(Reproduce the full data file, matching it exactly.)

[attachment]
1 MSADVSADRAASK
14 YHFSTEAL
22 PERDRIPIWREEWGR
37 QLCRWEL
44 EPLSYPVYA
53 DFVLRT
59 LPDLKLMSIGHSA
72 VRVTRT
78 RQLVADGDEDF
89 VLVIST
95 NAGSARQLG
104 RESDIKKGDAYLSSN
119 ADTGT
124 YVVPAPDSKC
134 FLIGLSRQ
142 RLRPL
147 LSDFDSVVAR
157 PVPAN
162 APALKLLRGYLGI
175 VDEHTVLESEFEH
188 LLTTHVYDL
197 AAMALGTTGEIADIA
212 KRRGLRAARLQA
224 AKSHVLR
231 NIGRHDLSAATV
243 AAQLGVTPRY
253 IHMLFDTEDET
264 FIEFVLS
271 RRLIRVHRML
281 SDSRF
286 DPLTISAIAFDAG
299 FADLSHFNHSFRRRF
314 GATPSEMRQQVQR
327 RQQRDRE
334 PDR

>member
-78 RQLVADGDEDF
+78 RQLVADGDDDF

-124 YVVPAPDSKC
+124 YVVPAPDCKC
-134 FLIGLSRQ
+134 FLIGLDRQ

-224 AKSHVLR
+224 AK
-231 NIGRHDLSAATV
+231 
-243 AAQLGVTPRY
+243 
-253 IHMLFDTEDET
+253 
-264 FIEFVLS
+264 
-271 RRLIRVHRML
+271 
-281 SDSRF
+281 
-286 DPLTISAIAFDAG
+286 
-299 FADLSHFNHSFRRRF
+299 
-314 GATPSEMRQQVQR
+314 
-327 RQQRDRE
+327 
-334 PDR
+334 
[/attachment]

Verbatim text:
1 MSADVSADRAASK
14 YHFSTEAL
22 PERDRIPIWREEWGR
37 QLCRWEL
44 EPLSYPVYA
53 DFVLRT
59 LPDLKLMSIGHSA
72 VRVTRT
78 RQLVADGDEDF
89 VLVIST
95 NAGSARQLG
104 RESDIKKGDAYLSSN
119 ADTGT
124 YVVPAPDSKC
134 FLIGLSRQ
142 RLRPL
147 LSDFDSVVAR
157 PVPAN
162 APALKLLRGYLGI
175 VDEHTVLESEFEH
188 LLTTHVYDL
197 AAMALGTTGEIADIA
212 KRRGLRAARLQA
224 AKSHVLR
231 NIGRHDLSAATV
243 AAQLGVTPRY
253 IHMLFDTEDET
264 FIEFVLS
271 RRLIRVHRML
281 SDSRF
286 DPLTISAIAFDAG
299 FADLSHFNHSFRRRF
314 GATPSEMRQQVQR
327 RQQRDRE
334 PDR

>member
-78 RQLVADGDEDF
+78 RQLVADGDDDF

-124 YVVPAPDSKC
+124 YVVPAPDCKC
-134 FLIGLSRQ
+134 FLIGLDRQ

-224 AKSHVLR
+224 AK
-231 NIGRHDLSAATV
+231 
-243 AAQLGVTPRY
+243 
-253 IHMLFDTEDET
+253 
-264 FIEFVLS
+264 
-271 RRLIRVHRML
+271 
-281 SDSRF
+281 
-286 DPLTISAIAFDAG
+286 
-299 FADLSHFNHSFRRRF
+299 
-314 GATPSEMRQQVQR
+314 
-327 RQQRDRE
+327 
-334 PDR
+334 